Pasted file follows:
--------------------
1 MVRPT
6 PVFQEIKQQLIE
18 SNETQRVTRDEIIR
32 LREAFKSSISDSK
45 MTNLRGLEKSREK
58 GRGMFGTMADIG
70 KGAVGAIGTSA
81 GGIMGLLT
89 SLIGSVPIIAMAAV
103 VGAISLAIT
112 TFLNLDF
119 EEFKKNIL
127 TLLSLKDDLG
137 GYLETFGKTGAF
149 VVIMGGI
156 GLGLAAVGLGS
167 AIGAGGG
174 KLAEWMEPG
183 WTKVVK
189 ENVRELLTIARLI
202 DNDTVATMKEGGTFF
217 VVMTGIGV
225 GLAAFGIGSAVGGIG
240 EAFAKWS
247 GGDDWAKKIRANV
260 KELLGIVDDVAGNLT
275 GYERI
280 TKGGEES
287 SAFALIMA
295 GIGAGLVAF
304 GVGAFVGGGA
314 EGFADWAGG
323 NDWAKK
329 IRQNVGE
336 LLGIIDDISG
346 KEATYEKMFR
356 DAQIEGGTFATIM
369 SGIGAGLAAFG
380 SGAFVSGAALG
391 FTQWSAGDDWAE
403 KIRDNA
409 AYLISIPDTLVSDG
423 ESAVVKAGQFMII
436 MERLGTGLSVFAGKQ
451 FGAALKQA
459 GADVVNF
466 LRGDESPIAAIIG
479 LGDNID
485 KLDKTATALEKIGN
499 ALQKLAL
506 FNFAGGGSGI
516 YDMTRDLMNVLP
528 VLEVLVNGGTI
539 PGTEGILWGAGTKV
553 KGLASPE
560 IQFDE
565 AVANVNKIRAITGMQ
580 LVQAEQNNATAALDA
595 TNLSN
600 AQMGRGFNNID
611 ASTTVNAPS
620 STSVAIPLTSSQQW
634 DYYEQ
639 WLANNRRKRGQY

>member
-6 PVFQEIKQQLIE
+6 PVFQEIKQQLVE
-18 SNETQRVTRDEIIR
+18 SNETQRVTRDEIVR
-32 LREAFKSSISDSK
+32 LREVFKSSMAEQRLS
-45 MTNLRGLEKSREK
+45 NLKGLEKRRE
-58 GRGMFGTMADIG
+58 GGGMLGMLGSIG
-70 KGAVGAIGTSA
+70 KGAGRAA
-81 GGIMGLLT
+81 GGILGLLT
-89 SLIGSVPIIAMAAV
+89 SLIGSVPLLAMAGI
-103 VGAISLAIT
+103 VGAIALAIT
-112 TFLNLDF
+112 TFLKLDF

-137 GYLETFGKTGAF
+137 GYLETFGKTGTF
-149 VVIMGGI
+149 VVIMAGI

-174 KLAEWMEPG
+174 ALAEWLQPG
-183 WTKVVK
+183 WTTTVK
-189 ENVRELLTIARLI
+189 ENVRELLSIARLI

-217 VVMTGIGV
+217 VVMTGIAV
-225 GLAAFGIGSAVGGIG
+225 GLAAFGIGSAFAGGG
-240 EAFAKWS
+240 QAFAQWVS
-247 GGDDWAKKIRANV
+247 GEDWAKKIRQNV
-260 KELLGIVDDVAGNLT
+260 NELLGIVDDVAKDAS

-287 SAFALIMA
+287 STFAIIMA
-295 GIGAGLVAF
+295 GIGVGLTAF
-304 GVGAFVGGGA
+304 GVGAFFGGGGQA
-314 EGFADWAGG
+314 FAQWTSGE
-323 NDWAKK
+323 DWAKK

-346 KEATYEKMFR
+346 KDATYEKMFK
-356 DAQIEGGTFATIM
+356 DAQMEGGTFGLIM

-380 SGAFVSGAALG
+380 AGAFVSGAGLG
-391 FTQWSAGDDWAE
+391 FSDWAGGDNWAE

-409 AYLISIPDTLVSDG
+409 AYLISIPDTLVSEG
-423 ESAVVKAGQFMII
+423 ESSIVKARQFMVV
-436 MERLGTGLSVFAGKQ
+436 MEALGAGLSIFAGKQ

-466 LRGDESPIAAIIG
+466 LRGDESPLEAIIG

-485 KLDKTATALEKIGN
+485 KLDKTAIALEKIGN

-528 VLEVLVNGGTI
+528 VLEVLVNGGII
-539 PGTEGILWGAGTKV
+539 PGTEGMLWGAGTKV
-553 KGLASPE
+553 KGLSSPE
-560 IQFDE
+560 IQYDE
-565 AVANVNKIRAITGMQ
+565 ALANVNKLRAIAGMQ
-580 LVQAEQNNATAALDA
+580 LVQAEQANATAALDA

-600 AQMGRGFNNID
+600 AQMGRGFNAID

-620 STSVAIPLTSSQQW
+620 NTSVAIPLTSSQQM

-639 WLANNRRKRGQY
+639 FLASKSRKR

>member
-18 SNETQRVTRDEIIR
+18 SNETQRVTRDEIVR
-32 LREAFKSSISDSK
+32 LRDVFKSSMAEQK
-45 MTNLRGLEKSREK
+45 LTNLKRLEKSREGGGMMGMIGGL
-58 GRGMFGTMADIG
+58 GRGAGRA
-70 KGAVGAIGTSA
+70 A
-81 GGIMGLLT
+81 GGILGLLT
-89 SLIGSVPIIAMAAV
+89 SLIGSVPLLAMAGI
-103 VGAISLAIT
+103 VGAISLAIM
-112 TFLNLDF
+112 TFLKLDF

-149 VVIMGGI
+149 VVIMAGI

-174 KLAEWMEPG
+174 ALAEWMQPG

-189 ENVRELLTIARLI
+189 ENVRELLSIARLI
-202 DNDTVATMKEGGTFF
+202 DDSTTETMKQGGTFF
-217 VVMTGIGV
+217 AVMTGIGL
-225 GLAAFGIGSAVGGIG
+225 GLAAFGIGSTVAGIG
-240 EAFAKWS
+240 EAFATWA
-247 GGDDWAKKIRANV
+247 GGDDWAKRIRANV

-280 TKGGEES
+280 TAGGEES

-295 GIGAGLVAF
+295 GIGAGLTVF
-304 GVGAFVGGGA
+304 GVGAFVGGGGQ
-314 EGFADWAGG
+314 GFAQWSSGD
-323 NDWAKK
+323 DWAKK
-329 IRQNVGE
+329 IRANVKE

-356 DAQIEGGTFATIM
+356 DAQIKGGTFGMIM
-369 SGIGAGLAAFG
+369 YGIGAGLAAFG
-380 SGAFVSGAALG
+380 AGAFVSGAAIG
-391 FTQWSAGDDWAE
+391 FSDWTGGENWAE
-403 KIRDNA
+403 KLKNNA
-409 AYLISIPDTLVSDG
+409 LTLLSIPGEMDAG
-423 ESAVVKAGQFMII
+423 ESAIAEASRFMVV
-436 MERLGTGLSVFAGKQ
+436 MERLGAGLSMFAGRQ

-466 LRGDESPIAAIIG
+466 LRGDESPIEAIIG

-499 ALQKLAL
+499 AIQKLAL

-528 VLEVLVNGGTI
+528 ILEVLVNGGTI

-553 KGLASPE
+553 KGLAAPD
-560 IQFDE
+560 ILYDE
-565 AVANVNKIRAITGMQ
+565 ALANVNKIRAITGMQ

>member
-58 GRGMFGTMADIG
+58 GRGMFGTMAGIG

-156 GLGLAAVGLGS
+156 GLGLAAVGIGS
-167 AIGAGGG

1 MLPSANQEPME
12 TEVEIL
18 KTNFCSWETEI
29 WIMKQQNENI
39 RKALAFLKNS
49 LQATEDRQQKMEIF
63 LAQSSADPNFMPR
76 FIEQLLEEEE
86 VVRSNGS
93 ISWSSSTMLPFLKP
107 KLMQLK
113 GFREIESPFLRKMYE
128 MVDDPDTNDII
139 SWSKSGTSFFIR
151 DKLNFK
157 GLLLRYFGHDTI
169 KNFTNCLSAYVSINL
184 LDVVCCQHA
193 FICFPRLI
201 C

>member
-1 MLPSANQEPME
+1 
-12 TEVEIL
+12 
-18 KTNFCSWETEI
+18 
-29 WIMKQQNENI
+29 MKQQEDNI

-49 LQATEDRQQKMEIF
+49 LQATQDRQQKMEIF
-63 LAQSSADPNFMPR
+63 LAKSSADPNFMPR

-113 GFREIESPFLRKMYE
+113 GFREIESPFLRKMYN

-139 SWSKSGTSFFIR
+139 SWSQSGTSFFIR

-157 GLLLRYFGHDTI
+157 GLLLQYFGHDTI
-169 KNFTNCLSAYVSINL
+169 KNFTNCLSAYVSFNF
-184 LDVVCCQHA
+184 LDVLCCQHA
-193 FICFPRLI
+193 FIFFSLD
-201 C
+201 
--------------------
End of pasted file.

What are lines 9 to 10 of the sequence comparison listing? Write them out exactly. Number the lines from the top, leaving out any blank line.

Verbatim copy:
89 SLIGSVPIIAMAAV
103 VGAISLAIT